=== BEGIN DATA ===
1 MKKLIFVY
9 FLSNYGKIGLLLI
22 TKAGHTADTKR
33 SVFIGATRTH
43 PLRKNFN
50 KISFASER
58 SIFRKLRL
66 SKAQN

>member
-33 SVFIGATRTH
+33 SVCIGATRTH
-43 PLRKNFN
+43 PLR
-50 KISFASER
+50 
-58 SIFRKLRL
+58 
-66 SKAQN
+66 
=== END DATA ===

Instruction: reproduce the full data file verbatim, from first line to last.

1 MKKLIFVY
9 FLSNYGKIGLLLI
22 TKAGHTADTKR
33 SVFIGATRTH
43 PLRKNFN
50 KISFASER
58 SIFRKLRL
66 SKAQN

>member
-33 SVFIGATRTH
+33 SVCIGATRTH
-43 PLRKNFN
+43 PLR
-50 KISFASER
+50 
-58 SIFRKLRL
+58 
-66 SKAQN
+66 